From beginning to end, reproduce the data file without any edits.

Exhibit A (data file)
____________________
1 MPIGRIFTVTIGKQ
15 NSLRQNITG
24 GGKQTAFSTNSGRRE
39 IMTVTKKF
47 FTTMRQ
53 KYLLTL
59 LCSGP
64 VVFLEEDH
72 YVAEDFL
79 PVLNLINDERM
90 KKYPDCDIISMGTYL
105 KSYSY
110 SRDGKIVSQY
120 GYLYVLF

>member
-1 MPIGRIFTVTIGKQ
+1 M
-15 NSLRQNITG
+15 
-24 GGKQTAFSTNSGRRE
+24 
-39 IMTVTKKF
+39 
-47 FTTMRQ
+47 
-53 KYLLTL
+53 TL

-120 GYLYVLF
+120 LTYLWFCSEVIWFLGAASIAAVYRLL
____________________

1 MPIGRIFTVTIGKQ
15 NSLRQNITG
24 GGKQTAFSTNSGRRE
39 IMTVTKKF
47 FTTMRQ
53 KYLLTL
59 LCSGP
64 VVFLEEDH
72 YVAEDFL
79 PVLNLINDERM
90 KKYPDCDIISMGTYL
105 KSYSY
110 SRDGKIVSQY
120 GYLYVLF

>member
-1 MPIGRIFTVTIGKQ
+1 M
-15 NSLRQNITG
+15 
-24 GGKQTAFSTNSGRRE
+24 
-39 IMTVTKKF
+39 
-47 FTTMRQ
+47 
-53 KYLLTL
+53 TL

-120 GYLYVLF
+120 LTYLWFCSEVIWFLGAASIAAVYRLL